Subject(s)
COVID-19/complications , Liver/virology , SARS-CoV-2/pathogenicity , Thrombosis/pathology , Adult , Aged , Aged, 80 and over , Autopsy/methods , COVID-19/virology , Fatty Liver/pathology , Fatty Liver/virology , Female , Humans , Liver/pathology , Liver Diseases/pathology , Male , Middle Aged , Thrombosis/virology
17.
Curr Opin Pulm Med ; 27(3): 184-192, 2021 05 01.
Article in English | MEDLINE | ID: covidwho-1007369

ABSTRACT

PURPOSE OF REVIEW: COVID-19 lung injury is a common manifestation of severe illness. Lung tissue examination has been largely derived from autopsy - a combination of case reports, small and moderately sized series with international scope. Common and uncommon histopathology provides insight into the progression of severe, fatal disease. RECENT FINDINGS: COVID-19 lung histology is most commonly diffuse alveolar damage as part of acute respiratory distress syndrome. Lung injury can be temporally heterogeneous, with patterns of healing alongside new injury. Viral studies, including immunohistochemistry, RNA in-situ hybridization, and tissue-based Polymerase chain reaction (PCR) assist in discerning complications of therapy (e.g. ventilator-associated pneumonia) from primary viral-induced injury. Response to viral infection produces systemic effects, and one major manifestation is thrombosis of micro-circulation and larger vessels. Less common patterns include neutrophil-rich inflammation, raising speculation that neutrophil extra-cellular traps may play a role in both viral control and exaggerated immune response. SUMMARY: The heterogeneity of fatal cases- persistence of viral infection in lung, clearance of virus but severe lung injury, thrombosis, and exaggerated immune response - suggest that antiviral, antithrombotic, anti-inflammatory, and supportive therapy play a role in treatment, but that the patient-specific cause and timing of the lung injury is important in choosing intervention.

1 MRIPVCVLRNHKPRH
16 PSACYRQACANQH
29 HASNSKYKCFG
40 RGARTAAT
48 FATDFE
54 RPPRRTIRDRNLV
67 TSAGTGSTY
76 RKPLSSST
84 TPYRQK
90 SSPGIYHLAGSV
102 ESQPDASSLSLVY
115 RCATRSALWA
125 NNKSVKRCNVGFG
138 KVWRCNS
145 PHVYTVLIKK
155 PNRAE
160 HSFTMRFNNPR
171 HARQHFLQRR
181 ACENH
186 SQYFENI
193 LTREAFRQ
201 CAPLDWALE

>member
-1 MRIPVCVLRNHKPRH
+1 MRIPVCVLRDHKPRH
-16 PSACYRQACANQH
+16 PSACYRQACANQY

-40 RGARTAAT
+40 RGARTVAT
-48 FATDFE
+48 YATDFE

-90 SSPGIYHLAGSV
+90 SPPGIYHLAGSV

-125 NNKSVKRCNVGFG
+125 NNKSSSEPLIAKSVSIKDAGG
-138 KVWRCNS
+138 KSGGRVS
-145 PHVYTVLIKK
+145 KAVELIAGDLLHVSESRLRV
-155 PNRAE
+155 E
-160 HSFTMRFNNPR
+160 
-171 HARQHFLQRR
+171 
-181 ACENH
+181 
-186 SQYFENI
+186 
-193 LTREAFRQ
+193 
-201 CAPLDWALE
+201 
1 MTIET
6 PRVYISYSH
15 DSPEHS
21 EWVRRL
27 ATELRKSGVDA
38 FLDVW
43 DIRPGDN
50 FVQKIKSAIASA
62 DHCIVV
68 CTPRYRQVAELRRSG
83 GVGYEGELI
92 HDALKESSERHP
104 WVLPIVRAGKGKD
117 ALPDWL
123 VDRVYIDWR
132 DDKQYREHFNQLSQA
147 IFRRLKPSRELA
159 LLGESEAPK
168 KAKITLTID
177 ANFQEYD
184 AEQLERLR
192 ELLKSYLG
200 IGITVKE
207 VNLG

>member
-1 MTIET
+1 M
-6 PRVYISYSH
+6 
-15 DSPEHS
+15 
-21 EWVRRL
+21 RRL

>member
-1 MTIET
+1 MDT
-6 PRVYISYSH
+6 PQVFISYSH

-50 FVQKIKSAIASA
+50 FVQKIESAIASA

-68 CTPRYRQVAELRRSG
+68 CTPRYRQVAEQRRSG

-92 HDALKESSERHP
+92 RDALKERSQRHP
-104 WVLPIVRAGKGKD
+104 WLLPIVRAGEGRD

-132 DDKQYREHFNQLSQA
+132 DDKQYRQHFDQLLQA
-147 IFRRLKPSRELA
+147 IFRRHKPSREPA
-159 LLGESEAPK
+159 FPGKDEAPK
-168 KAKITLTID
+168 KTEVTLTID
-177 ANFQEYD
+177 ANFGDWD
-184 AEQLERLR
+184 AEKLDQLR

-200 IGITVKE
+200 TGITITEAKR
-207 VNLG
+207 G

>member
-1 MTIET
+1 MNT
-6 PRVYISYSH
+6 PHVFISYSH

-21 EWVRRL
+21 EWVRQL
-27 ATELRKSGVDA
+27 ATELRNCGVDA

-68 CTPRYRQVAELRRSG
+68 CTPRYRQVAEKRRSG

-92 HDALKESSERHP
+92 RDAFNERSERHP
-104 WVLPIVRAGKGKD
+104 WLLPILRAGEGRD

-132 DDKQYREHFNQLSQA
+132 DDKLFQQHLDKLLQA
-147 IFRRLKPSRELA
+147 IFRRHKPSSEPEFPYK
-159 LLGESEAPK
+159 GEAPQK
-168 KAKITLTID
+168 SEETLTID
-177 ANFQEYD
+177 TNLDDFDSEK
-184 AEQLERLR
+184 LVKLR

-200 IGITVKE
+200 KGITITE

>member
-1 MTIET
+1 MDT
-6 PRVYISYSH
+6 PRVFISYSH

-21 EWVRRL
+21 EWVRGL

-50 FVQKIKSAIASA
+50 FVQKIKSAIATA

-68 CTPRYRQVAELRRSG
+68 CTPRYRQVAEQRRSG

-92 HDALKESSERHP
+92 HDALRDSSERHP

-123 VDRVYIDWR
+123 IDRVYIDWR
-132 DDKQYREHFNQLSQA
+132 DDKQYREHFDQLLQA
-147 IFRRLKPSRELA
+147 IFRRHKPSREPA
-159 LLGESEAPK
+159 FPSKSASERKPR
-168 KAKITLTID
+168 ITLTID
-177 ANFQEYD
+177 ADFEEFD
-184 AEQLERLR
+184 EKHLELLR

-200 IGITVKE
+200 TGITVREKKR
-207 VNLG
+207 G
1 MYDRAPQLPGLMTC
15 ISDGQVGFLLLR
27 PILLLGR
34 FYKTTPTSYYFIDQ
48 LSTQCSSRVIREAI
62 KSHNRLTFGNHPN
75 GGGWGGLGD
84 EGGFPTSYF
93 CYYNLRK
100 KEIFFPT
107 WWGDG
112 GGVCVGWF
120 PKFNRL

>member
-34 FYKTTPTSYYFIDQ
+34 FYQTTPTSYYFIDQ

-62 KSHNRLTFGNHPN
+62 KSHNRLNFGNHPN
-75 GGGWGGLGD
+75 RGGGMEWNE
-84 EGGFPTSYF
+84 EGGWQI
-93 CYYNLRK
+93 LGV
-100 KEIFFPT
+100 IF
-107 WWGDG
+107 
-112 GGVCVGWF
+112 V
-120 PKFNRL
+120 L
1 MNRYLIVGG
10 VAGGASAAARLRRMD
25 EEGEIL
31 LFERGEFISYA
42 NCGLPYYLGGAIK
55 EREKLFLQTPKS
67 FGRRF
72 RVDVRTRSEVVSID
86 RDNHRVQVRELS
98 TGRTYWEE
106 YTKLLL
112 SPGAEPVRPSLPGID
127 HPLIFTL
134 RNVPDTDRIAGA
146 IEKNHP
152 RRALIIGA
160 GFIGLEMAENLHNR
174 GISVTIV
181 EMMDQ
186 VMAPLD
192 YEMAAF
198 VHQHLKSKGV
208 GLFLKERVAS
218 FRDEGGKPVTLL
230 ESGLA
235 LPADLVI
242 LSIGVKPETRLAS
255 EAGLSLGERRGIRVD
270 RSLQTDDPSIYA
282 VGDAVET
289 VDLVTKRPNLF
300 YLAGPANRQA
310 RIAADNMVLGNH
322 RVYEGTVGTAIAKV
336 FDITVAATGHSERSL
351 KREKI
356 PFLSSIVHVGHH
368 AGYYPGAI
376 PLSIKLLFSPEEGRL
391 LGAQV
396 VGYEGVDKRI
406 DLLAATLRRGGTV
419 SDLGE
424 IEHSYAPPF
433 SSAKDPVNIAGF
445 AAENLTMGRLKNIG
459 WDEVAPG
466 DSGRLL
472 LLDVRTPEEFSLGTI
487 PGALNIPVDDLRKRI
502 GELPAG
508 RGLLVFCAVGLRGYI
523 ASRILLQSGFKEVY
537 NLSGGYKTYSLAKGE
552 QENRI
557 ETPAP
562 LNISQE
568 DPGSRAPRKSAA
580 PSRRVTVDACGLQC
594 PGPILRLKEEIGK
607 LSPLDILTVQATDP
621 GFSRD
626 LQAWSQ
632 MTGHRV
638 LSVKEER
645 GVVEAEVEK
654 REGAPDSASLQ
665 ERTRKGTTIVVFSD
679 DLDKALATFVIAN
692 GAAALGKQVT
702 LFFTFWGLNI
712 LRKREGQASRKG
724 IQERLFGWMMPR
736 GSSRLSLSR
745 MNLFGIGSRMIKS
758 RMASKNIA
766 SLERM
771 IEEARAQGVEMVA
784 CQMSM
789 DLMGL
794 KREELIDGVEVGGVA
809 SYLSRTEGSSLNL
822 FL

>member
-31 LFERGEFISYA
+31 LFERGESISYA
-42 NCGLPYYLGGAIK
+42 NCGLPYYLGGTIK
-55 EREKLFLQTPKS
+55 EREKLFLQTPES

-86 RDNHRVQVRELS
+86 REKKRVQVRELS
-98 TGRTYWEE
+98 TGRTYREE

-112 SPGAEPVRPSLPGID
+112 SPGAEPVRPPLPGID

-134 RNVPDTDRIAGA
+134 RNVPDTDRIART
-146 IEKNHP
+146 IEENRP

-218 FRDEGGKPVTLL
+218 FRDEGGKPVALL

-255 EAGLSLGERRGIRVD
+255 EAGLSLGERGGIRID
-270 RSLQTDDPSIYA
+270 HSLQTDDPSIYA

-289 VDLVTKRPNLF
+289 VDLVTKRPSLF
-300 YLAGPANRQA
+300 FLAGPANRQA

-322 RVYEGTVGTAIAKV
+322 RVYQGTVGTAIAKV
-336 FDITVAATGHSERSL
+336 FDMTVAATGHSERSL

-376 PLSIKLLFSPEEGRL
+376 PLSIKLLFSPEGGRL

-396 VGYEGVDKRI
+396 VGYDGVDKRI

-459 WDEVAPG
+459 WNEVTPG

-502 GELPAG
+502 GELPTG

Subject(s)
Autopsy/methods , COVID-19/pathology , Lung/pathology , Thrombosis/pathology , COVID-19/immunology , COVID-19/mortality , COVID-19/therapy , Disease Management , Humans , Immunity , SARS-CoV-2/pathogenicity , Thrombosis/drug therapy , Thrombosis/etiology
18.
Ann Diagn Pathol ; 51: 151682, 2021 Apr.
Article in English | MEDLINE | ID: covidwho-987026

ABSTRACT

Neurologic complications of symptomatic COVID-19 are common. Brain tissues from 13 autopsies of people who died of COVID-19 were examined. Cultured endothelial and neuronal cells were incubated with and wild type mice were injected IV with different spike subunits. In situ analyses were used to detect SARS-CoV-2 proteins and the host response. In 13/13 brains from fatal COVID-19, pseudovirions (spike, envelope, and membrane proteins without viral RNA) were present in the endothelia of microvessels ranging from 0 to 14 positive cells/200× field (mean 4.3). The pseudovirions strongly co-localized with caspase-3, ACE2, IL6, TNFα, and C5b-9. The surrounding neurons demonstrated increased NMDAR2 and neuronal NOS plus decreased MFSD2a and SHIP1 proteins. Tail vein injection of the full length S1 spike subunit in mice led to neurologic signs (increased thirst, stressed behavior) not evident in those injected with the S2 subunit. The S1 subunit localized to the endothelia of microvessels in the mice brain and showed co-localization with caspase-3, ACE2, IL6, TNFα, and C5b-9. The surrounding neurons showed increased neuronal NOS and decreased MFSD2a. It is concluded that ACE2+ endothelial damage is a central part of SARS-CoV2 pathology and may be induced by the spike protein alone. Thus, the diagnostic pathologist can use either hematoxylin and eosin stain or immunohistochemistry for caspase 3 and ACE2 to document the endothelial cell damage of COVID-19.